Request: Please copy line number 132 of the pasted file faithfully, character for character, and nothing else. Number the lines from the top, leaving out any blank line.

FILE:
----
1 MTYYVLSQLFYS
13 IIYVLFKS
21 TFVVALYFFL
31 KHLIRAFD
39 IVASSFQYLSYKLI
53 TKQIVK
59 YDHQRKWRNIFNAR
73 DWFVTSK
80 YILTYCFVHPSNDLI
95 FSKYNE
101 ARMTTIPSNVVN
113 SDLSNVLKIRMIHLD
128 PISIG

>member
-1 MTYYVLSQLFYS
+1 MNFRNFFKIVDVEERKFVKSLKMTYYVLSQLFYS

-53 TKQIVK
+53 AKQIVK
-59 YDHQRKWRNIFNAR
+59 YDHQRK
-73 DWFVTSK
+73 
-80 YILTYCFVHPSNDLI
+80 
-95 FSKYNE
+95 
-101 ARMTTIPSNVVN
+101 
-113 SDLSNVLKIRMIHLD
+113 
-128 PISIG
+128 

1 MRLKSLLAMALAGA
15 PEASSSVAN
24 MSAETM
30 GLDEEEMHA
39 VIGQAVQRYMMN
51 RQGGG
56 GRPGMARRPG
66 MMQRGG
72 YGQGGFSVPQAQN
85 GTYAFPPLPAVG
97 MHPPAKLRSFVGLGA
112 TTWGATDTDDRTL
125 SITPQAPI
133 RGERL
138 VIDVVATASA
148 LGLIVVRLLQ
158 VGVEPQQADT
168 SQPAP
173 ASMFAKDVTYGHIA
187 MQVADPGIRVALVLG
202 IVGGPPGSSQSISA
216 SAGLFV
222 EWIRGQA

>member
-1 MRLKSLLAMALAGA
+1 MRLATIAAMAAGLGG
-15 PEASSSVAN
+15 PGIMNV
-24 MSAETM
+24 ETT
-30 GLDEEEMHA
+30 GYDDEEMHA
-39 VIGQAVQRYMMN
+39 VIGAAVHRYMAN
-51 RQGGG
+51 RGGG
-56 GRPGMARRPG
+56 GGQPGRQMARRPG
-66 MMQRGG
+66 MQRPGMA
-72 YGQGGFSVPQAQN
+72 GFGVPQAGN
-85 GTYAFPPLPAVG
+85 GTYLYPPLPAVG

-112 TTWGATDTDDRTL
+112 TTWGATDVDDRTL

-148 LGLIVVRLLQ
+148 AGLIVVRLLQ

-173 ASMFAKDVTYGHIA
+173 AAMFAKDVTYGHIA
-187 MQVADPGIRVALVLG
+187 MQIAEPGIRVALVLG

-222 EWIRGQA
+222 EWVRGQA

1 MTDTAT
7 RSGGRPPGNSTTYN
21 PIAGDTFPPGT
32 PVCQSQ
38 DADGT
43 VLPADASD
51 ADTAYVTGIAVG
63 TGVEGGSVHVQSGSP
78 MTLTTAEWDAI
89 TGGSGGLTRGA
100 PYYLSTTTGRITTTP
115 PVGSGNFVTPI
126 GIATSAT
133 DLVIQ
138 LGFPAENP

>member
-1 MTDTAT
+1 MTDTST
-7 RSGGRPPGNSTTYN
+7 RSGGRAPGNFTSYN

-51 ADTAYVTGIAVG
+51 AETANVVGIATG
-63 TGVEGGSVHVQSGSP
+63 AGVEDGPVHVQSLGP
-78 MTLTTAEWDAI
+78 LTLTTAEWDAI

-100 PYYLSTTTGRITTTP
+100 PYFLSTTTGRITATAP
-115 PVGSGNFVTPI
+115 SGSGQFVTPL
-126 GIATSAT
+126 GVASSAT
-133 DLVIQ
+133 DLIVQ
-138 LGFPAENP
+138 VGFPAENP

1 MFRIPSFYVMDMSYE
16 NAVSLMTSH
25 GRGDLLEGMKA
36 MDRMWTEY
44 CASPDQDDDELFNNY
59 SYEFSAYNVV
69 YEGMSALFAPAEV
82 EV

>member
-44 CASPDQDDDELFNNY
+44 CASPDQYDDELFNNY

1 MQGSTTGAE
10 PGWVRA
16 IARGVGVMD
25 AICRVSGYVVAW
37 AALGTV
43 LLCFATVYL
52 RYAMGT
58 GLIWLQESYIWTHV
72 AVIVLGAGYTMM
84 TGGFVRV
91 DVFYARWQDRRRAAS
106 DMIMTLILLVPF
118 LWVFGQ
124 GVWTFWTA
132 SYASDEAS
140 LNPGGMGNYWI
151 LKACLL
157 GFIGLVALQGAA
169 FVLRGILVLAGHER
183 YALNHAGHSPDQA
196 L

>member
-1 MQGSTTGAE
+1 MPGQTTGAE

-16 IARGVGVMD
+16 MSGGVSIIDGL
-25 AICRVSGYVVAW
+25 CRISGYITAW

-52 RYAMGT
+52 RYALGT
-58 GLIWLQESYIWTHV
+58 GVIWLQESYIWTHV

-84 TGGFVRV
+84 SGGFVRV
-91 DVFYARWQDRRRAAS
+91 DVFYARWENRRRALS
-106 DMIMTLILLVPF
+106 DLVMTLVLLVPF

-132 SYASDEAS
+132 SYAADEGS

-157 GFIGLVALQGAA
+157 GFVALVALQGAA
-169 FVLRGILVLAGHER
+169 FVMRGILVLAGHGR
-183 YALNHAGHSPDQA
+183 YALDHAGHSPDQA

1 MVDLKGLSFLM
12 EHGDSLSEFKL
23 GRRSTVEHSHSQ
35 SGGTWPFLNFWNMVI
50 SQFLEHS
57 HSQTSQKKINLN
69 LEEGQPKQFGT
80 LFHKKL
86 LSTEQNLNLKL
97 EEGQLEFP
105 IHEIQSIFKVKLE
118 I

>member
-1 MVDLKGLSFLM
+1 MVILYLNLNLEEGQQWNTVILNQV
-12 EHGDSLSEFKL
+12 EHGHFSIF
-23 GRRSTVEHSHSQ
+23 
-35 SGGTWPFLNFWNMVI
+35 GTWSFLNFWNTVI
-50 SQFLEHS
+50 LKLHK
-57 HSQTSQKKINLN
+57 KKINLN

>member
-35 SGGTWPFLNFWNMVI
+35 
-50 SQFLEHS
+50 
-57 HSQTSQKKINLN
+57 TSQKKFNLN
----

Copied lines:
-44 CASPDQDDDELFNNY